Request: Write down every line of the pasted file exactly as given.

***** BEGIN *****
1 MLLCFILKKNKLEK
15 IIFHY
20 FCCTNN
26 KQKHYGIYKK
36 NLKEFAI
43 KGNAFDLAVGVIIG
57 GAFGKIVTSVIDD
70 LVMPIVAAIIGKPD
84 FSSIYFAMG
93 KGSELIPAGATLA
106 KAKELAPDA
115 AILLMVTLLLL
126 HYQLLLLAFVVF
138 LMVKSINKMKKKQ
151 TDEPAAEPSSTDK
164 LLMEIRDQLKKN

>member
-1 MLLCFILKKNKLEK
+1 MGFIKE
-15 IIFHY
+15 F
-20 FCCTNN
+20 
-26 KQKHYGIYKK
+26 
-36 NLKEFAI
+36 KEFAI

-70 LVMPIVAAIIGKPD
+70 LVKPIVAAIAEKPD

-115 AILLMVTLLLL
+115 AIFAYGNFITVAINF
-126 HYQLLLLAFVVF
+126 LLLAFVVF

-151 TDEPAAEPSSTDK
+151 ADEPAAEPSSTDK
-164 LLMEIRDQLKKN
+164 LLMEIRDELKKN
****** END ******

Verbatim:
1 MLLCFILKKNKLEK
15 IIFHY
20 FCCTNN
26 KQKHYGIYKK
36 NLKEFAI
43 KGNAFDLAVGVIIG
57 GAFGKIVTSVIDD
70 LVMPIVAAIIGKPD
84 FSSIYFAMG
93 KGSELIPAGATLA
106 KAKELAPDA
115 AILLMVTLLLL
126 HYQLLLLAFVVF
138 LMVKSINKMKKKQ
151 TDEPAAEPSSTDK
164 LLMEIRDQLKKN

>member
-1 MLLCFILKKNKLEK
+1 MGFIKE
-15 IIFHY
+15 F
-20 FCCTNN
+20 
-26 KQKHYGIYKK
+26 
-36 NLKEFAI
+36 KEFAI

-70 LVMPIVAAIIGKPD
+70 LVKPIVAAIAEKPD

-115 AILLMVTLLLL
+115 AIFAYGNFITVAINF
-126 HYQLLLLAFVVF
+126 LLLAFVVF

-151 TDEPAAEPSSTDK
+151 ADEPAAEPSSTDK
-164 LLMEIRDQLKKN
+164 LLMEIRDELKKN